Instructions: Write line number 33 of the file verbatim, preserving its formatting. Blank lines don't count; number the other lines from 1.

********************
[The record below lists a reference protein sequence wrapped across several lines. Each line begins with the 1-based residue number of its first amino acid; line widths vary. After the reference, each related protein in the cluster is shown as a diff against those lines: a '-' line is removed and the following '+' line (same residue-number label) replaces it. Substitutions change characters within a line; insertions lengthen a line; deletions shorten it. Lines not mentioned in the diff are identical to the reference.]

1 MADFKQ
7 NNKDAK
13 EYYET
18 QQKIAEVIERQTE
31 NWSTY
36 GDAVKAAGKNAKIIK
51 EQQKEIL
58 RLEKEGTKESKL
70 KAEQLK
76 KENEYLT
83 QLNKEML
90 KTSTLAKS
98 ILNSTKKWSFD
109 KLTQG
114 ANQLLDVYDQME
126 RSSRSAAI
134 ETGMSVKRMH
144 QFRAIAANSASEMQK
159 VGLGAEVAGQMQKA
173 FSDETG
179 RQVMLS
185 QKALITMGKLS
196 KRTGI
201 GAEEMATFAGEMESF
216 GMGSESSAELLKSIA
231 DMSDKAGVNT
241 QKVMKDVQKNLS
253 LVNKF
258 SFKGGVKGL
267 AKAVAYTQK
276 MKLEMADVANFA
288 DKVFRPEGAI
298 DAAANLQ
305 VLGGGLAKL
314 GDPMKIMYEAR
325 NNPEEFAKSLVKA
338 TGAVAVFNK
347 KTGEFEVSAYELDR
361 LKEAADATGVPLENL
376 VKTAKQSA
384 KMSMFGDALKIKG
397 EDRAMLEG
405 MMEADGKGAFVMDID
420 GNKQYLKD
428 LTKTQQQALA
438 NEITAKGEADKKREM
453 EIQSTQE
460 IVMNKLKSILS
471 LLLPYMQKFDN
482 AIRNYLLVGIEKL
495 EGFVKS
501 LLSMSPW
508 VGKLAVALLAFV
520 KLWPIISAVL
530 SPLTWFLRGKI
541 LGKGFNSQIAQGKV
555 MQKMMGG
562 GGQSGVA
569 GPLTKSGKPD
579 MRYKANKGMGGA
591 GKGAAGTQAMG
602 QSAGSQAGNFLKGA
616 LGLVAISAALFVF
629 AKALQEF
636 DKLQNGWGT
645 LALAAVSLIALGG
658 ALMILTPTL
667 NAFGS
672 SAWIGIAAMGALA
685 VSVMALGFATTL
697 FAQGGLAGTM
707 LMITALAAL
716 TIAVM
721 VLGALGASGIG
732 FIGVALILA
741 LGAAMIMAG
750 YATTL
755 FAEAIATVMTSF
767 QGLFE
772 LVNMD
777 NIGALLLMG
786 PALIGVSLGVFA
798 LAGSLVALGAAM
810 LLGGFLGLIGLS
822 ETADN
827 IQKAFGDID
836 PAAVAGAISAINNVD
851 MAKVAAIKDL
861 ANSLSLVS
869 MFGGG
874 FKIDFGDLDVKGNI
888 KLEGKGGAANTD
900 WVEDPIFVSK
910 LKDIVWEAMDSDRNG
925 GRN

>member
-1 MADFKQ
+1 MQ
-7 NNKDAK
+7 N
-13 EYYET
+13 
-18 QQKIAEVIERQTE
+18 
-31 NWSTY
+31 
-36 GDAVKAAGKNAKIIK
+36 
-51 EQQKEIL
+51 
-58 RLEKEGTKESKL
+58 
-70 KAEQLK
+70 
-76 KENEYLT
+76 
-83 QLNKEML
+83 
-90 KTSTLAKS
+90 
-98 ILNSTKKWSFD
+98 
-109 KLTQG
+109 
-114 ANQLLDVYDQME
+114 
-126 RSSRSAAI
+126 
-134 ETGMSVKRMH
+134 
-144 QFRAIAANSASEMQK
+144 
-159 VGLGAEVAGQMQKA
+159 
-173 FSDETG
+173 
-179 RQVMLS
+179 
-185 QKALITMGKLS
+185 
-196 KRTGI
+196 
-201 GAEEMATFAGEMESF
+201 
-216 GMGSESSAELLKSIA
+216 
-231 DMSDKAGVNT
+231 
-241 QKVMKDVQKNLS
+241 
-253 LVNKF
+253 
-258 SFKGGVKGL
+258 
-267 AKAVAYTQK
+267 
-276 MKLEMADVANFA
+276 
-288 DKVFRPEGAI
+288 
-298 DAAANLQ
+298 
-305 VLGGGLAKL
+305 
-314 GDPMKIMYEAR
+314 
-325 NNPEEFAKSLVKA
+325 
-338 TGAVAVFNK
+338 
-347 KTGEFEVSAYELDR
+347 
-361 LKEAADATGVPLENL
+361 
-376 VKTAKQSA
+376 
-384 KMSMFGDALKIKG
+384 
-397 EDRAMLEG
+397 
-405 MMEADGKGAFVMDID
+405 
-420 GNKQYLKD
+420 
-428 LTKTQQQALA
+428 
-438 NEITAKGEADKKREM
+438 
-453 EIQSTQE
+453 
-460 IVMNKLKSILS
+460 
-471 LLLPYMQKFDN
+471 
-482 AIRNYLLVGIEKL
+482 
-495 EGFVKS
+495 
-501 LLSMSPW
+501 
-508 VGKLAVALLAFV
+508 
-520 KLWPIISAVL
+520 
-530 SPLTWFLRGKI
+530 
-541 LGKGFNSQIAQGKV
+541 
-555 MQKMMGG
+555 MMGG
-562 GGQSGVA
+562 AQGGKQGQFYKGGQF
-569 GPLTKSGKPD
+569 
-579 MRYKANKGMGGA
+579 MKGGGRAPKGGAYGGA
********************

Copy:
288 DKVFRPEGAI